Researchers from Carnegie Mellon University have collaborated with paleontologists from Spain and Poland to develop a soft robotic model of a pleurocystitid, an ancient echinoderm. This groundbreaking research, recently published in the Proceedings of the National Academy of Sciences, aims to explore evolutionary biomechanics and inspire new robotic designs, while also introducing a new field of study called Paleobionics.
Traditional animal movement and design have heavily influenced modern-day mechanical systems, but they represent only a fraction of all the creatures that have existed throughout history. By utilizing fossil records and employing the principles of Softbotics—robotics with flexible electronics and soft materials—scientists can uncover insights from the past and better understand the evolutionary factors that have driven animal locomotion.
The team from Carnegie Mellon University, led by Professor Carmel Majidi, has successfully constructed a soft robotic replica of the pleurocystitid, providing valuable insights into how this ancient marine organism might have moved. Using a combination of 3D printed elements and polymers, the researchers mimicked the flexible columnar structure of the pleurocystitid’s appendage, showing that it likely propelled itself by means of a muscular stem.
Through their work, the researchers discovered that wide sweeping movements were the most effective for the pleurocystitid’s locomotion, and that increasing the length of the stem significantly increased the animal’s speed without requiring additional energy. These findings could have important implications for future robotic designs, as scientists aim to understand and adopt efficient locomotion strategies from organisms in nature.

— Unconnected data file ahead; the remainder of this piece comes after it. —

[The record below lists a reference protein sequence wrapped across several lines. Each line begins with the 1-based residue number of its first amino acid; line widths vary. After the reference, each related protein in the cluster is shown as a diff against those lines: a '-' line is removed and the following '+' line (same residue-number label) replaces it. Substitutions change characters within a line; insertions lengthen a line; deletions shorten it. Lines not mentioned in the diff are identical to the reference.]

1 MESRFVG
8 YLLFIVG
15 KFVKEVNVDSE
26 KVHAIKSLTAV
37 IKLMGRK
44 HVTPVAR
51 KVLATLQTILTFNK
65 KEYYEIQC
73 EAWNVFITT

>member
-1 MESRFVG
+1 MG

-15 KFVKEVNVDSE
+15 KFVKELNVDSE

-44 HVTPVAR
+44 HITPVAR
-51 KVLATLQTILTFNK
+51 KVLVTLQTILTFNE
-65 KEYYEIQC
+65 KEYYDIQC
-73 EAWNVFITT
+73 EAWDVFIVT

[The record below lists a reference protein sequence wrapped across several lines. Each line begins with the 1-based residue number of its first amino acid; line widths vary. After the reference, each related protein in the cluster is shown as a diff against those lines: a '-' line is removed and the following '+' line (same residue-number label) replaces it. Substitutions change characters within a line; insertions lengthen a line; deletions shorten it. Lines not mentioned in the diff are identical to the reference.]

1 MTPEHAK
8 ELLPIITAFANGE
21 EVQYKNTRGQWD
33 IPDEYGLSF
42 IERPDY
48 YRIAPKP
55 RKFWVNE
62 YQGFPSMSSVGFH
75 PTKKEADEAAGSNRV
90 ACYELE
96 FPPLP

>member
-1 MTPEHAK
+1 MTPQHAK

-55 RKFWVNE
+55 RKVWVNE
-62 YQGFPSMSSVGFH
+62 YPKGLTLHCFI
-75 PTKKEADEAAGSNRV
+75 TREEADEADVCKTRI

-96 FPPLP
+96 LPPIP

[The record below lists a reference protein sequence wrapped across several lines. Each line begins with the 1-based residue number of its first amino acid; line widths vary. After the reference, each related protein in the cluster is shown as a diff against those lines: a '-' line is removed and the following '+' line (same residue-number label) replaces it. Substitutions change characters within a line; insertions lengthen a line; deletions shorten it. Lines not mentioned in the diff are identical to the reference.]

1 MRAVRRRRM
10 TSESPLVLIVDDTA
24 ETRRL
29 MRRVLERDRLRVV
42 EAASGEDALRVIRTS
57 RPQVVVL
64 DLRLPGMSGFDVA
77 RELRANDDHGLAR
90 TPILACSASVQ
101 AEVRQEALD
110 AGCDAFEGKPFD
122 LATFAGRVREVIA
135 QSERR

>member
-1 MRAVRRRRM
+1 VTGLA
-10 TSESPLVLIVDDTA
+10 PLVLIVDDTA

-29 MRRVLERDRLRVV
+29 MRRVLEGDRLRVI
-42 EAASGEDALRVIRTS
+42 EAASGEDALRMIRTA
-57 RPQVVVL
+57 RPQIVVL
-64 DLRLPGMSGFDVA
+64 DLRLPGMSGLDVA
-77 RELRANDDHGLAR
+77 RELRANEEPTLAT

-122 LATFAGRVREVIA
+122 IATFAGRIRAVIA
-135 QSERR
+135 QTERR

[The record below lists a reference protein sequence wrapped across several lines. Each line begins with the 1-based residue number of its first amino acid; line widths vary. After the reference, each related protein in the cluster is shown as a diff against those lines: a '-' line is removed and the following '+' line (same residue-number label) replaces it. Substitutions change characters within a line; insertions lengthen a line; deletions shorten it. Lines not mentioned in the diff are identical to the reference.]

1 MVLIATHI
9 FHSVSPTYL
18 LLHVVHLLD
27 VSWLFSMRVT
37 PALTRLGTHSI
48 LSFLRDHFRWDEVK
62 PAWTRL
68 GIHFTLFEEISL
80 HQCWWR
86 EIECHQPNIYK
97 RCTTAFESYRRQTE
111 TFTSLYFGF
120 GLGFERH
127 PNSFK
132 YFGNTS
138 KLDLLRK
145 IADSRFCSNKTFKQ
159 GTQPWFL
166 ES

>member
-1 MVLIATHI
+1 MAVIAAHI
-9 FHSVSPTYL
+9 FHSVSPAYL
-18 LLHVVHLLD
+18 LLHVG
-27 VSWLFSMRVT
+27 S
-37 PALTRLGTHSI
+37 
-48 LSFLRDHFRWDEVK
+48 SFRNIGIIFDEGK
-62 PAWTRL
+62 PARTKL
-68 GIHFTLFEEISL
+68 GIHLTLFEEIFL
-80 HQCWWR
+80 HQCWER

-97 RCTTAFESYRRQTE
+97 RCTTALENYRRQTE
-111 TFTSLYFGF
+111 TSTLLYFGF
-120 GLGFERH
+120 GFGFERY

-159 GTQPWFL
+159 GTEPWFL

Looking ahead, the team plans to expand their research to explore other extinct animals, such as the first organisms that transitioned from sea to land. Conventional robot hardware cannot adequately study these creatures, highlighting the importance of Softbotics and Paleobionics in unlocking the secrets of ancient life.
This innovative research not only provides exciting advancements in soft robotics and paleontology but also highlights the collaborative efforts between scientists and paleontologists. By bridging the gap between the past and present, this interdisciplinary approach promises to deepen our understanding of evolution and inspire future advancements in robotic design.
What is a pleurocystitid?
A pleurocystitid is an ancient echinoderm that lived approximately 450 million years ago. Echinoderms are a group of marine organisms that include modern-day starfish and sea urchins.
What is Paleobionics?
Paleobionics is a new field of study that combines paleontology and robotics. It aims to use soft robotics to understand the biomechanical factors that drove evolution by studying extinct organisms.
What is Softbotics?
Softbotics is an approach that uses soft materials, flexible electronics, and robotics to construct robot limbs and appendages. This field draws inspiration from biology and nature to develop robots with improved flexibility and adaptability.
How does the research contribute to robotics?
The research helps inspire new robotic designs by studying the locomotion strategies of ancient organisms. By adopting efficient motion patterns from nature, scientists aim to improve the movement capabilities of future robots.
What are the future directions of this research?
The team plans to explore other extinct animals, such as the first organisms that transitioned from sea to land. They also aim to continue collaborating with paleontologists to better understand extinct life forms and apply those insights to advance robotics.